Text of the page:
I wrote the text below when I was in the midst of my anxiety and depression. I was diagnosed with PND and PTSD after having our second son earlier this year but, after looking back, I had been struggling with my mental health for a lot longer than I let myself realise. We push on, shake it off with an ‘I’m fine’ mentality. Tiredness and stress gets pointed at but the reality takes a while to face up to. Sometimes you need to hit rock bottom. That’s what I did.
I was dubious about sharing this. It is heavy. Negative. But it is also real. Honest. And it might help someone who is feeling the same way. It may help them feel more understood and less likely inclined to wonder why everyone else has their shit together when they feel like they don’t…
I feel like I am in the dark. Not in the sense of being idle or not knowing information about someone or something. I mean, mentally – emotionally… my soul or whatever our sense of self is contained by… is in pitch black.
Along with the dark is the feeling of heavy. Just. Plain. Heavy. In a physical sense, it manifests like a huge mantle has been placed across my shoulders, lead has taken over where my muscles used to be and every thing hurts.
It takes conscious thought to get up off of a chair. It takes a phenomenal amount of effort to stay standing up when all senses are screaming at you to sit down… lie down. Feel the heaviness sink you into a floor or chair or mattress just so it is that bit more bearable. Less like a fight and more like acceptance. Easier. Sleep is the only sanctuary. The only place where peace floods in and all the inner turmoil stops.
Emotional heaviness comes from the turmoil… weighing your heart down like a brick and making the cogs in your brain creak around so slowly that your head aches at the very thought of thought. You flit between going hyper with energy… the by-product of denial that we all go through with depression and anxiety… the driving force that makes you take on five thousand tasks for a day and then become sluggish again. And, soon, on comes the sense of being a fraud, an idiot and the merciless berating of oneself for taking on too much to do in such little time.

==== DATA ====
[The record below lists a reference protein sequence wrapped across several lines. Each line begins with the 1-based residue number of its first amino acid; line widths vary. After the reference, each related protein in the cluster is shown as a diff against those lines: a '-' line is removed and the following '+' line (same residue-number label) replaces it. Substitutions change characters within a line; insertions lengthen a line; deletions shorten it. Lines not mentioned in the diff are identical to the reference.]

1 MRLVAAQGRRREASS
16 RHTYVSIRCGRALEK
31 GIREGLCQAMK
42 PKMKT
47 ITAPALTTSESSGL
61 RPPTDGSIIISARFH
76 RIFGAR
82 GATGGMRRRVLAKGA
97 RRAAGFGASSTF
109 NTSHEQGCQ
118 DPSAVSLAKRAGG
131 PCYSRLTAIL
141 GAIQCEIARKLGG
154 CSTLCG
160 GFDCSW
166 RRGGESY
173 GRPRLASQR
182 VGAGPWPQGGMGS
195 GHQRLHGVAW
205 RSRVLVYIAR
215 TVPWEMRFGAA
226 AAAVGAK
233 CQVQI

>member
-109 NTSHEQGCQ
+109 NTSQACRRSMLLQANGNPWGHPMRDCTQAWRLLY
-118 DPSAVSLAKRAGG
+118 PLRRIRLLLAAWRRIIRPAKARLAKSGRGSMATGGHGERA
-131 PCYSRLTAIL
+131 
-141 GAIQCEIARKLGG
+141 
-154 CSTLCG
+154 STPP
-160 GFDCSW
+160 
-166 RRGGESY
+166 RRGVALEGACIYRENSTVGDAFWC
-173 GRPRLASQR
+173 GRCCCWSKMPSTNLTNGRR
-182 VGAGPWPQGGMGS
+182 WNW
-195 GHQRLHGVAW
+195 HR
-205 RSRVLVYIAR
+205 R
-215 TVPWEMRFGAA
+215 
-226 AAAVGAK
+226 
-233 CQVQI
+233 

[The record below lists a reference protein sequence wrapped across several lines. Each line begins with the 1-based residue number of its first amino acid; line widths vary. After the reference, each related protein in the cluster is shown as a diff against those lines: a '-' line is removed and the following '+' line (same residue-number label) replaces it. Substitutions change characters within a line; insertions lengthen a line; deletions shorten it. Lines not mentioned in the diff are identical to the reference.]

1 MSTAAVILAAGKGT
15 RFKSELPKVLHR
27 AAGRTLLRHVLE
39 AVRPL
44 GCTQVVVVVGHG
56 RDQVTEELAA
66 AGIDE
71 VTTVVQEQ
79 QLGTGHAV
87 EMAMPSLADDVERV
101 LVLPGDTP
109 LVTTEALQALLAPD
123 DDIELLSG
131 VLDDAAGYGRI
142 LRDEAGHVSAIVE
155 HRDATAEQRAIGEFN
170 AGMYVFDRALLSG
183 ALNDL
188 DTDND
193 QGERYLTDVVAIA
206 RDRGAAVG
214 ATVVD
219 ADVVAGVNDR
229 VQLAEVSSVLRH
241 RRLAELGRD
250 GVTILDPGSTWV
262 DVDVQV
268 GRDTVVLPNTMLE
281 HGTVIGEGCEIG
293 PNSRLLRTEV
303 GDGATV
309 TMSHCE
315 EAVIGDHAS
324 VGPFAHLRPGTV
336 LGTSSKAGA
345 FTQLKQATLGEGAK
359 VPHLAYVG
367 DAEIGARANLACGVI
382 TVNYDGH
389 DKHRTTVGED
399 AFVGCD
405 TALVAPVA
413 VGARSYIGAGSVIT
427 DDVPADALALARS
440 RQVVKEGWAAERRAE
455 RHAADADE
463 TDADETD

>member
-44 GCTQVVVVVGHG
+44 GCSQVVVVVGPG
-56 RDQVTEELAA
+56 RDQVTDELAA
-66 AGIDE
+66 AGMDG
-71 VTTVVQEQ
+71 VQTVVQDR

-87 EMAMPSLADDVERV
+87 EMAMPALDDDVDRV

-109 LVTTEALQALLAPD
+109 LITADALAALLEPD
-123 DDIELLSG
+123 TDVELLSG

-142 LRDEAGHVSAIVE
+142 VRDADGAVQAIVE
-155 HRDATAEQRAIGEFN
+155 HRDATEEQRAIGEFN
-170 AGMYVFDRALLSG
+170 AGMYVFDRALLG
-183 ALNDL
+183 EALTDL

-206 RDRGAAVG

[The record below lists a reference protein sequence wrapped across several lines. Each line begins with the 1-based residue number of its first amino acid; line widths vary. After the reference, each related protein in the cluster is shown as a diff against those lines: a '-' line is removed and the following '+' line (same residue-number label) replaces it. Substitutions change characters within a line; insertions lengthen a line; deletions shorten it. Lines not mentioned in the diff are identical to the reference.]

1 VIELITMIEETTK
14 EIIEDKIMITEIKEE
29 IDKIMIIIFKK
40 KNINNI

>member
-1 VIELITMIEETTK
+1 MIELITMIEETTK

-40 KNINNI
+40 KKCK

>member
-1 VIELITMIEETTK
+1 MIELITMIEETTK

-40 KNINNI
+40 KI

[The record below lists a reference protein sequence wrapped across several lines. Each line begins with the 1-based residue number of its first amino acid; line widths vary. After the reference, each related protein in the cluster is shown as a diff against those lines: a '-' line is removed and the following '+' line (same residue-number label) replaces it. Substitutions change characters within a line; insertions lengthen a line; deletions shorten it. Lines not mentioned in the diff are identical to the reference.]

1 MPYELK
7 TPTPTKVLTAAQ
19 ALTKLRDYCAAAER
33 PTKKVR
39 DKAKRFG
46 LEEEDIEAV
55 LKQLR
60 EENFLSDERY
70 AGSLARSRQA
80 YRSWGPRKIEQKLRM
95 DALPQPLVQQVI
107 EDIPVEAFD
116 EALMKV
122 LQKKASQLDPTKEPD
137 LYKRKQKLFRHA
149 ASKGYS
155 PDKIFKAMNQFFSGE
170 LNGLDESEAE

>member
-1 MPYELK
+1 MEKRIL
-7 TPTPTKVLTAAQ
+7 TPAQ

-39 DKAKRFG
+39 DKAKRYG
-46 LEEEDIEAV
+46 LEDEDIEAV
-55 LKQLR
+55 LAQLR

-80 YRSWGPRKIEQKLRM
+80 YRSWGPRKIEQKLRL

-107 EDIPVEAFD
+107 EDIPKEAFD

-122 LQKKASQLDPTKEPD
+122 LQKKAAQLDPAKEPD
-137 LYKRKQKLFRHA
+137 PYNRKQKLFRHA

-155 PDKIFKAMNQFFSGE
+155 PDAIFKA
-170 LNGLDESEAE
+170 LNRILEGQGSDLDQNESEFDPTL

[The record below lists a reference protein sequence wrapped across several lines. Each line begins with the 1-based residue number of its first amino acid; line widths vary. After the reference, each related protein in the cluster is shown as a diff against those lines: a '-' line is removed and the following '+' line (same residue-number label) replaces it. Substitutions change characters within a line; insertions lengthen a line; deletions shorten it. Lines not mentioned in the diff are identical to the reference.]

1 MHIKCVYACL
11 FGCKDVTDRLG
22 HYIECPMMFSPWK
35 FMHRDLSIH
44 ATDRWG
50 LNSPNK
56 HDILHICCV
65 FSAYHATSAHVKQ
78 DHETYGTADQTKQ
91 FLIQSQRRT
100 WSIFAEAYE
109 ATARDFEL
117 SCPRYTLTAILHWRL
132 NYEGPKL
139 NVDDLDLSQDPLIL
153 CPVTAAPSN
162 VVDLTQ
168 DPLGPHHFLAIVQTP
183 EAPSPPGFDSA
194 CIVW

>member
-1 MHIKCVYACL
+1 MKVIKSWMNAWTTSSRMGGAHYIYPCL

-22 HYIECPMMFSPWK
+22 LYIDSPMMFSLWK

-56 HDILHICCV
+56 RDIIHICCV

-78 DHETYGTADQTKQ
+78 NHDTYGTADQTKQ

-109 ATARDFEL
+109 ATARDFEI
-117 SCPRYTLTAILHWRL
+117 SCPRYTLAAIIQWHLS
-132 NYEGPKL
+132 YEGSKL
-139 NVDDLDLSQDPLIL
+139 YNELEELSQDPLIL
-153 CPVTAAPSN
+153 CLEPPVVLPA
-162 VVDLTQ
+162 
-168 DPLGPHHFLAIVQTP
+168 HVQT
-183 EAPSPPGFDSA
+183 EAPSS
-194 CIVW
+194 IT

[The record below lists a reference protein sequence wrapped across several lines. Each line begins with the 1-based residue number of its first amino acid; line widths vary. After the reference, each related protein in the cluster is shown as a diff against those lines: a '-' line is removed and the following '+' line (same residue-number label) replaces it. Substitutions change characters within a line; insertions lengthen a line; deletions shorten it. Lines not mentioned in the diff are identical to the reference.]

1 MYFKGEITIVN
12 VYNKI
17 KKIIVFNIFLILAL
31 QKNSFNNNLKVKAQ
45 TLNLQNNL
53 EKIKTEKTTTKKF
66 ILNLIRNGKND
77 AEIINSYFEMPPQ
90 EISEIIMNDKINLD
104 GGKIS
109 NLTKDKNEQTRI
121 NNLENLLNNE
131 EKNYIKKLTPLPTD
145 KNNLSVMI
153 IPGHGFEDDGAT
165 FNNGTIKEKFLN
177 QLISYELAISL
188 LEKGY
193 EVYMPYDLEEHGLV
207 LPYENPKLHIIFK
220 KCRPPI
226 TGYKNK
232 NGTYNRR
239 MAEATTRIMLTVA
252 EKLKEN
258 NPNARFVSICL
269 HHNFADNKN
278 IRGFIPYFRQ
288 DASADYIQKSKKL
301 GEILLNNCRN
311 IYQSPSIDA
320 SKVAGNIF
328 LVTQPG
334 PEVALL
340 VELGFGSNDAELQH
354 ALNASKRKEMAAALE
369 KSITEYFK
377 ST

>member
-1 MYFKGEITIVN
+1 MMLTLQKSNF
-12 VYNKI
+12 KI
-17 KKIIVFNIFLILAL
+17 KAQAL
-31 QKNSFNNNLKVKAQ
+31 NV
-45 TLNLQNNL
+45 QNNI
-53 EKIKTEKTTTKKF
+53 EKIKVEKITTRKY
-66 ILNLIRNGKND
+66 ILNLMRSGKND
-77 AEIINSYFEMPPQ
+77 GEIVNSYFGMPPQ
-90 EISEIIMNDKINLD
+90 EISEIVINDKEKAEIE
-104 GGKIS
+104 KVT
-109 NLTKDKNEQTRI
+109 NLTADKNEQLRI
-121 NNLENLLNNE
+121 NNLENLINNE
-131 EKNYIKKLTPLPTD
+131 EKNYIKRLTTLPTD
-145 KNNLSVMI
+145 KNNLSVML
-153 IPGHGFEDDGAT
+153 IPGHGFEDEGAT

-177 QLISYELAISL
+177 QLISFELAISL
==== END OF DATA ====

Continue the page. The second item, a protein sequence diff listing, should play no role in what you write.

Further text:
And everything becomes frightening. Petrifying. Just too much. So you back out. Flake out. Cancel things. Reschedule things. Apologise despite being numb from all the overwhelming feelings that are happening and for a brief moment you feel relieved to not have to face things anymore.
Then the guilt sets in. The worthlessness. You let yourself down. You let other people down. You made plans and broke them. You gave in. Gave up. It got hard and you quit. You just chose the easy route. Shame. Shame on you for being so weak. For not being as together as everyone else. For not being ‘normal’. For not just getting on with it.
Then, anger. Angry at feeling like this all the time. Anger at yourself for not being stronger. Anger at not being able to do everything and anything you want to do because you can’t just do them and stop thinking. So much thinking!
Then resentment. Resenting the people who try to force you to face things. The people who disrupt your train of thought or your coping strategy. The ones who question why you are obsessing over one small detail instead of seeing the bigger picture said detail is part of and who you wish with all your heart could realise that the small detail is, to you, just as big as the bigger picture. To be challenged on the control over things that seem so trivial, yet to you make you feel safe and worth while. To feel like you are a nobody. And that the only qualities you do have aren’t any good. To be called horrible, mean, abusive. When actually, you are just eaten up with hurt and anger that is spilling out of every pore and you don’t know how to stop it.
That is my take on anxiety and depression. It is an illness, like any other. As it is possible for us to break a bone, it is possible for us to break the brain. The mind is sick and it needs to heal. And it can heal, with time, understanding and patience.